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There is often confusion when we talk about regression, that saying a player is going to regress means we don't like them or don't want to draft them. The fact that Davante Adams still projects as my No. 1 receiver, even with pending regression, should clear all that up. 

Adams scored on 12.1% of his targets in 2020, a rate that is wholly unsustainable even if Aaron Rodgers returns. Touchdown rate is notoriously fickle, as evidenced by Adams 3.9% rate in 2019. That's what makes it one of the most difficult numbers to project. I generally lean on a combination of a player's career rate, their rate over the past three seasons and what they did last year. 

Those numbers point to projecting Adams for 12 touchdowns on 180 targets this year, for a touchdown rate that's just over half what he posted last year, but still one of the tops in the leagues for high volume receivers. I also project Adams' 77% catch rate from last year to drop 10 points, closer to his career mark of 65%. 

While that doesn't change where he ranks amongst wide receivers, it makes a huge difference where I'd take him in a PPR draft. If you guaranteed me he was going to score at the rate he did last year, I'd take Adams third overall in full PPR and he'd be an easy first round pick in non-PPR. With regression factored in, Adams is a late first round pick in full PPR and a second round pick in non...assuming Rodgers shows up at some point before the season.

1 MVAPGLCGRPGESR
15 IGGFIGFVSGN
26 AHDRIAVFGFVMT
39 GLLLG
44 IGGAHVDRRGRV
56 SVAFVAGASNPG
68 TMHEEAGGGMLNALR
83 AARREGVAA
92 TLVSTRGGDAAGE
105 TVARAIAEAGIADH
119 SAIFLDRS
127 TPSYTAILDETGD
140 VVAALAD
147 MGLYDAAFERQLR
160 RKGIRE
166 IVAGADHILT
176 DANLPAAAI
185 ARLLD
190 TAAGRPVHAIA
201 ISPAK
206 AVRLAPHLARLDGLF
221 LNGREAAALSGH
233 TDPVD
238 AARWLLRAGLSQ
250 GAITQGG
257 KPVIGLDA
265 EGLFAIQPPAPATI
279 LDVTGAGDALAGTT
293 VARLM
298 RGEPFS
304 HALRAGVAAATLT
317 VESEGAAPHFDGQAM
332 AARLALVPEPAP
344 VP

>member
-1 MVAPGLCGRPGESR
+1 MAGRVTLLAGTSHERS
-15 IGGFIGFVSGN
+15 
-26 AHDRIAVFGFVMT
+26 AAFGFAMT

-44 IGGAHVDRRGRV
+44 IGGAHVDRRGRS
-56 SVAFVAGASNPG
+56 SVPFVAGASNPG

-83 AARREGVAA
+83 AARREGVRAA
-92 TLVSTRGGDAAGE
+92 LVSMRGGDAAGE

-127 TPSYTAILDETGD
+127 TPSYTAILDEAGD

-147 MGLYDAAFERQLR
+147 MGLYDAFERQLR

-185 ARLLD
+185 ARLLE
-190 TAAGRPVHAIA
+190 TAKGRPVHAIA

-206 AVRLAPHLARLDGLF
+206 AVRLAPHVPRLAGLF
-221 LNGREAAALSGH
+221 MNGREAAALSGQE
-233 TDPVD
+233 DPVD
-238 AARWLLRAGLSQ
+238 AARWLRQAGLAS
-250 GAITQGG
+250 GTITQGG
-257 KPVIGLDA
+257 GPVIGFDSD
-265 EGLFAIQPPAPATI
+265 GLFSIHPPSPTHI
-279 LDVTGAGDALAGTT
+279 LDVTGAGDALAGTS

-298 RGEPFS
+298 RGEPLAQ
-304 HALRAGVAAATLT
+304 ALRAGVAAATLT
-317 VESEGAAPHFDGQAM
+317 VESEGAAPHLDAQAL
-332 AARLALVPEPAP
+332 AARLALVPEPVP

Here are seven other receivers primed for regression in 2021:

Regression Candidates
Projections powered by Sportsline
MIN Minnesota • #18
Age: 22 • Experience: Rookie
Fantasy Breakdown (PPR)
OVERALL RNK
23rd
WR RNK
7th
PROJ PTS
295.7
SOS
2
ADP
30
2020 Stats
REC
88
TAR
125
REYDS
1400
TD
7
FPTS/G
17.1
It's always uncomfortable saying that guys who were awesome as rookies will regress. But Jefferson's 11.2 yards per target was historic, and almost certainly unsustainable. That doesn't mean he has to be worse in 2021, it just means he'll need more targets to match his production. I wrote the same about A.J. Brown last year and his yards per target fell from 12.5 to 10.1. That's still an elite rate, but it's why Brown only produced 24 more yards in his second season despite 22 more targets. If Jefferson doesn't see an increase in targets this year you should expect a significant drop in yardage.
NYJ N.Y. Jets • #84
Age: 26 • Experience: 5 yrs.
Corey Davis' breakout in 2020 was marked by a major increase in efficiency. His yards per target (10.7) was 2 full yards higher than his prior career-best and his touchdown rate was nearly two points better than anything he'd done in the past. Some of that certainly could have been due to him finally reaching his potential, but you should expect a little drawback even if everything remained the same. Considering he's also changing teams and going from Ryan Tannehill to a rookie quarterback, Davis may just be a Fantasy afterthought again in 2021.
ARI Arizona • #10
Age: 29 • Experience: 8 yrs.
Fantasy Breakdown (PPR)
OVERALL RNK
16th